Audrey’s first son, Bennett, suffered a stroke in utero and chronic, unrelenting infantile spasms while on 6 different medications for 30 months before a right hemispherectomy at age 2 ½. He had a shunt placed in 2010 to resolve subsequent hydrocephalus. Today, he remains seizure-free. This experience led her to become a parent advocate and to explore the long-term functional outcomes of hemispherectomy and other resective surgeries for epilepsy.
Audrey now helps families navigate the educational system and develop IEPs for their children after brain surgery for epilepsy, providing direct advocacy and parent training via workshops, webinars, guides, and presentations. Her work involves helping parents understand all areas of suspected disability, requesting assessments from their school district in all of these areas, helping the school team understand the implications of the child’s impairments in the educational setting, and helping develop parent concerns, goals, and accommodations needed for the student. She also provides training to help school teams understand post-surgical outcomes and needed supports.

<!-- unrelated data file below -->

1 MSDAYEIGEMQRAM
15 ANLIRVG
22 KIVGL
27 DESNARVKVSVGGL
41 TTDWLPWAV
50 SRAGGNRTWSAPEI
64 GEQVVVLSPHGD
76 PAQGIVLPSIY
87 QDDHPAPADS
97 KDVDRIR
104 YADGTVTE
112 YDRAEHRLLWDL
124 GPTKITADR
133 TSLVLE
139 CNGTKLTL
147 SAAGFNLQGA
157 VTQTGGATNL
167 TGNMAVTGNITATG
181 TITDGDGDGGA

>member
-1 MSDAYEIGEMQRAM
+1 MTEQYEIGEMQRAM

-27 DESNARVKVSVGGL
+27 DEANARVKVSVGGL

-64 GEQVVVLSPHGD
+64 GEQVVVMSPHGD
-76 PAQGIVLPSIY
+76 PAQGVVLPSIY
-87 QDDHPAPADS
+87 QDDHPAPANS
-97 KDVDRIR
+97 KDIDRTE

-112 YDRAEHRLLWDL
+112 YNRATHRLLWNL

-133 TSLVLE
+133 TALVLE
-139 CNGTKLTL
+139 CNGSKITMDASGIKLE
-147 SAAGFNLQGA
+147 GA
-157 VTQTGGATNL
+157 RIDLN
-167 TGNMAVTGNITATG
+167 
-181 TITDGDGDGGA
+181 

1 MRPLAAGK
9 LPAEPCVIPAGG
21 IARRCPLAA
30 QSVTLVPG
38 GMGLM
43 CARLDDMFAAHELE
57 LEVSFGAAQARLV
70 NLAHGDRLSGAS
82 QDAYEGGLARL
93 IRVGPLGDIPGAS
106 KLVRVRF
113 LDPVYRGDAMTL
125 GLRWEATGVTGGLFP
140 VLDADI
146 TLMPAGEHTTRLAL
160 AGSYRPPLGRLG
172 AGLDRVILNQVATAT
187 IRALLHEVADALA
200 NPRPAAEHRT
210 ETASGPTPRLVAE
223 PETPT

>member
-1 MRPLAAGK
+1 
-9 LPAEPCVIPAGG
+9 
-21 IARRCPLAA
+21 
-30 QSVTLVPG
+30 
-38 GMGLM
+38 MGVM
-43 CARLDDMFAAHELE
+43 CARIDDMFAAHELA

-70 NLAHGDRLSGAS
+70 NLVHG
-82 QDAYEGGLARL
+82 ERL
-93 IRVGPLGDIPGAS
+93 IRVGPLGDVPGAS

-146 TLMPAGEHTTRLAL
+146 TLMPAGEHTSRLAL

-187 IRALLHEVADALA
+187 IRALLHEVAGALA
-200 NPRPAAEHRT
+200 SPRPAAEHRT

Audrey is an active member of the Council of Parent Attorneys and Advocates (COPAA). She completed COPAA’s Special Education Advocate Training (SEAT) in 2016 and earned their Advanced Advocate Training Certificate in 2018. Audrey has also worked as a special education advocate for the Community Alliance for Special Education in San Francisco from 2016 until 2018.